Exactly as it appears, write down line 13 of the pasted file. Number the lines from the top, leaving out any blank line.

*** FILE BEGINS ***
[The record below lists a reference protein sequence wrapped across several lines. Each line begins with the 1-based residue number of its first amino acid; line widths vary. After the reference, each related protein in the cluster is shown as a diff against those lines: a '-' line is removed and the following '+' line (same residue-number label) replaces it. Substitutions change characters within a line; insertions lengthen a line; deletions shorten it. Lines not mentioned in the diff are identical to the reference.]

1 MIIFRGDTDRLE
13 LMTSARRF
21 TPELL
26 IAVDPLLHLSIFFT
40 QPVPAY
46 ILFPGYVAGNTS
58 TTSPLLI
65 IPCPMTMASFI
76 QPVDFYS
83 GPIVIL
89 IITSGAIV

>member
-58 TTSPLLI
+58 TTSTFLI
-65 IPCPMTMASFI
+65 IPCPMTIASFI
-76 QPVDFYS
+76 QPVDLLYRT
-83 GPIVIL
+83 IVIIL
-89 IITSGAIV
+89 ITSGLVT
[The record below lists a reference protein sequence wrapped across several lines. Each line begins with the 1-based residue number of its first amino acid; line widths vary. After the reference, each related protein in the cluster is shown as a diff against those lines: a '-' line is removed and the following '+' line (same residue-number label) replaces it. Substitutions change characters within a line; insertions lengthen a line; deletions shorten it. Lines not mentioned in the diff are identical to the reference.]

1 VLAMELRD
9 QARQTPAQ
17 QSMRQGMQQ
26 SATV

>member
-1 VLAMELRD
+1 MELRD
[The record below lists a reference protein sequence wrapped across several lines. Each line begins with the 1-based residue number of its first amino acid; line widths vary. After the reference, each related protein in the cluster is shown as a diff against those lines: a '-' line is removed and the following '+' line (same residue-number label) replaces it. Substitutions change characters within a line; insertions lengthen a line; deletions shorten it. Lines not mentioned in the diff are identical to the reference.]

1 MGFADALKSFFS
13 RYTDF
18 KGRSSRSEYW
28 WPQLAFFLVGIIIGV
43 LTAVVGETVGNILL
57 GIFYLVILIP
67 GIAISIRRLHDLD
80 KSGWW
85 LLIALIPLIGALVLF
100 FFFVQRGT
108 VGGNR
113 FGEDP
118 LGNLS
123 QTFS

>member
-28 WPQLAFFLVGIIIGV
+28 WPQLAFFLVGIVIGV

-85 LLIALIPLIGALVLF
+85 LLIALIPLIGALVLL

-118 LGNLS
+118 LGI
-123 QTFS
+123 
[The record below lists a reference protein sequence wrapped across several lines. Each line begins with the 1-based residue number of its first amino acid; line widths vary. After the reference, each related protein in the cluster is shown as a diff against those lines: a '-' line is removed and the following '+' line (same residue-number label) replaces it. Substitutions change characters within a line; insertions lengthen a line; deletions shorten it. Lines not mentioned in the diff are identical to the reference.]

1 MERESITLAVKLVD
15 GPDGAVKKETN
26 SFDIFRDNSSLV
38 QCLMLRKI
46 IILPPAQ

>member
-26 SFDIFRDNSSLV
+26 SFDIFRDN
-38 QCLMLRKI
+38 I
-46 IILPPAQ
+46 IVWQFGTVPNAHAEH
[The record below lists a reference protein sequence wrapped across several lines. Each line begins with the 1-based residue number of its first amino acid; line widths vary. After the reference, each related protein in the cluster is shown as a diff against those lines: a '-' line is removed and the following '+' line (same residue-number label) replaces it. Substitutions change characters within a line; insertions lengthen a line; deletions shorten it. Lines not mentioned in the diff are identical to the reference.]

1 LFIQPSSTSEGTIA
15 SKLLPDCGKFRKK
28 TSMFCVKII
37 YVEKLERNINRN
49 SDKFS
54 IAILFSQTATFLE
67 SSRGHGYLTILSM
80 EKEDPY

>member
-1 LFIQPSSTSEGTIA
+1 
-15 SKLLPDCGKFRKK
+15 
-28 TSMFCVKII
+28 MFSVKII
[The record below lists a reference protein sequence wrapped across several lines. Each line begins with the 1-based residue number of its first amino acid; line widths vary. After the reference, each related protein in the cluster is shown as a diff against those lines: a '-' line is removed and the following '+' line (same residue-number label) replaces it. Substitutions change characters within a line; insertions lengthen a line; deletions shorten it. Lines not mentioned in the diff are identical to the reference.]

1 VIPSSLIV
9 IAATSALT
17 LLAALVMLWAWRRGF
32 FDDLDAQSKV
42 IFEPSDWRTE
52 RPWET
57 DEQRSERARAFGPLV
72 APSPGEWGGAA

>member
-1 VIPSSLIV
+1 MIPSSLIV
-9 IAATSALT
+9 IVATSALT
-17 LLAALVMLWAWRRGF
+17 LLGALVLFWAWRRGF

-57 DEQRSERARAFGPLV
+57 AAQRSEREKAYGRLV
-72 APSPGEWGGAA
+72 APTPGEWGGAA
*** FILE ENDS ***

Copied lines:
>member